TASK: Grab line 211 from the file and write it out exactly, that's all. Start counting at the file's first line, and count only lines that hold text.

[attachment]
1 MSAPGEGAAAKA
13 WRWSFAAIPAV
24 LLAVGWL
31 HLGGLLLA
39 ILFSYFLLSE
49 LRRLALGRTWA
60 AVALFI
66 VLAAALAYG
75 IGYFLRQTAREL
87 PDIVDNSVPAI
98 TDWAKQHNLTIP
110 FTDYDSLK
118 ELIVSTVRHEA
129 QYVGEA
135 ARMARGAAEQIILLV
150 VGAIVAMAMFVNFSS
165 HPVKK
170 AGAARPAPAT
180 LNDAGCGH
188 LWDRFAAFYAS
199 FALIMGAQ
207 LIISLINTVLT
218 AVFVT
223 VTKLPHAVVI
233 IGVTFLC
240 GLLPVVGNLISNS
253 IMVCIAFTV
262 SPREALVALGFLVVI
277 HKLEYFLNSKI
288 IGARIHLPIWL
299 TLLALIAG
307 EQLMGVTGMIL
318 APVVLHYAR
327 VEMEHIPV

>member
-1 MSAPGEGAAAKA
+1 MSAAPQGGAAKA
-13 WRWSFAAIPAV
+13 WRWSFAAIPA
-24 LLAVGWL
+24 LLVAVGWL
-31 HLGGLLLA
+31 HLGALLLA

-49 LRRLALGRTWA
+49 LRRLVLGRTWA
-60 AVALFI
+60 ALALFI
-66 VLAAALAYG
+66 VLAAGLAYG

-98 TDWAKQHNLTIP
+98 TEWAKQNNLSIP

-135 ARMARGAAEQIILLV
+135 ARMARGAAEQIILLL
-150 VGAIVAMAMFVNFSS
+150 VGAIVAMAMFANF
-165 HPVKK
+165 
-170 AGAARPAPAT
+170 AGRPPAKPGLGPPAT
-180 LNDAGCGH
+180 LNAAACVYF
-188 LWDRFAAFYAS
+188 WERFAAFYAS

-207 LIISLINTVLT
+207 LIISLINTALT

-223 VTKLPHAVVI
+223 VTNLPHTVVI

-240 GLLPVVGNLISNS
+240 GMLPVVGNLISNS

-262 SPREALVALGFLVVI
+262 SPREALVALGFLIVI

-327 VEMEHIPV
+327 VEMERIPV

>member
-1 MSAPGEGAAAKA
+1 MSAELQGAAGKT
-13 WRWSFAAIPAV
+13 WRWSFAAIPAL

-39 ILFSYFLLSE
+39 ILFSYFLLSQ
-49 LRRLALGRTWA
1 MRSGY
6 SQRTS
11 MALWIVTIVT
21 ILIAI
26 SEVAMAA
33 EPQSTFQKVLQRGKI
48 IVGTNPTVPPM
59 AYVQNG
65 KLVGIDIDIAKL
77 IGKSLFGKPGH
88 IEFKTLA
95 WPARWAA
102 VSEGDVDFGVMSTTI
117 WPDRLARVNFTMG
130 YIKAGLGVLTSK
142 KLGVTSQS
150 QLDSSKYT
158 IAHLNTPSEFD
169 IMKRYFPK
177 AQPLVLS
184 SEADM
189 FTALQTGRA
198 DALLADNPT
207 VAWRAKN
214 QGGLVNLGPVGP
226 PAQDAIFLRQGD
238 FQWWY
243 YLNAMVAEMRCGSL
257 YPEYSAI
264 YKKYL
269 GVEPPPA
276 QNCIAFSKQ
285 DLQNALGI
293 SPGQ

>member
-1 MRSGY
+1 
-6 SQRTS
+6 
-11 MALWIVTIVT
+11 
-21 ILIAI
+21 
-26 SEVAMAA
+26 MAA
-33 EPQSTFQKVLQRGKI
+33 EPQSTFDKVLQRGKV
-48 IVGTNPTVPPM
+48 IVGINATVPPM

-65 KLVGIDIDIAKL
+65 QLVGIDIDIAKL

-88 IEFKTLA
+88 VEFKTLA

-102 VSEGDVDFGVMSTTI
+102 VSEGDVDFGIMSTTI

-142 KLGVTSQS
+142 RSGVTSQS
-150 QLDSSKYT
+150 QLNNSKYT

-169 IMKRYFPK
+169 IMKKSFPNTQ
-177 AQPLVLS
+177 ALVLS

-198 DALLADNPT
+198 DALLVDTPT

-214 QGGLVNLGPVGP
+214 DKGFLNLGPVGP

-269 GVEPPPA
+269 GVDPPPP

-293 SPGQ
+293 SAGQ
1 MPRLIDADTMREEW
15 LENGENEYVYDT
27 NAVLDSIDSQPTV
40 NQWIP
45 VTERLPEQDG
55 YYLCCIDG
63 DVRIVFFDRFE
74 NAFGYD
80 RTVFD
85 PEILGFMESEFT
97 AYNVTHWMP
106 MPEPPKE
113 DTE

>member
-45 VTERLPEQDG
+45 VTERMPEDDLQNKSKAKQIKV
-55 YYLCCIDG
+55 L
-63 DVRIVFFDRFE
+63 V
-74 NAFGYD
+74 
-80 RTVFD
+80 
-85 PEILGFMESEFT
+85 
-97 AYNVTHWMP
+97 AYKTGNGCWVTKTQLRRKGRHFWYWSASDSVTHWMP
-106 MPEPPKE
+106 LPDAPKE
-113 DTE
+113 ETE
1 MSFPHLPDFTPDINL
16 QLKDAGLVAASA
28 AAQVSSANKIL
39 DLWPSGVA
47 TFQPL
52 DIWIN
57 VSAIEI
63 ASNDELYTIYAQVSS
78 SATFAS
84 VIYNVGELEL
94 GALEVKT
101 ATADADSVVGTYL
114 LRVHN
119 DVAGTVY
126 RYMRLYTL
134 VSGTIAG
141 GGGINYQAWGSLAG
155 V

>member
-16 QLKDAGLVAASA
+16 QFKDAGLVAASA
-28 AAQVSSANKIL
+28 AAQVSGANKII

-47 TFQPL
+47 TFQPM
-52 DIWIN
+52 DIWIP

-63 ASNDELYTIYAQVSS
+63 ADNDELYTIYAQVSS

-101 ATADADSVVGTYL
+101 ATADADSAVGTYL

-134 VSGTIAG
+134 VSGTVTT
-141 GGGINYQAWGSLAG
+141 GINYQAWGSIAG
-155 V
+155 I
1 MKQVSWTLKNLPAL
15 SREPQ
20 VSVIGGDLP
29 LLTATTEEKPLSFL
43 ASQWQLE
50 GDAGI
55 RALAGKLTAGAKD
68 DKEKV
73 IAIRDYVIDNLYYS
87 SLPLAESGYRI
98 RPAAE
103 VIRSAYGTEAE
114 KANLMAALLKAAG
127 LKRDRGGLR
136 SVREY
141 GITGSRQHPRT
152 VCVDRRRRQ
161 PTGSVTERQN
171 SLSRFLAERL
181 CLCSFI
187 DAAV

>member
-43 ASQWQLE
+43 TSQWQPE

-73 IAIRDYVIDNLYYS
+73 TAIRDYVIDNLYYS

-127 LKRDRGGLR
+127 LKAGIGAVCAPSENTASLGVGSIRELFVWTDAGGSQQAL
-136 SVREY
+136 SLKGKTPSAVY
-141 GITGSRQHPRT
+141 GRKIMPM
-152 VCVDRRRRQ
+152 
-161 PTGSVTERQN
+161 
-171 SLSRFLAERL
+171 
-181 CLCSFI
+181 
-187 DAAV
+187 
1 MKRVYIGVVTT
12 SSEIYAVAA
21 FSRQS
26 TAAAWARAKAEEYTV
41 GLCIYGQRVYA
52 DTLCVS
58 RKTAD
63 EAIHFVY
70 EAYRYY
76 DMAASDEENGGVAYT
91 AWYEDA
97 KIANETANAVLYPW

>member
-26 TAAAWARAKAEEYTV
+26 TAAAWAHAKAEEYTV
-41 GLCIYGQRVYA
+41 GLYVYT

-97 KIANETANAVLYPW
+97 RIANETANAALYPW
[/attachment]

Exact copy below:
+52 DIWIP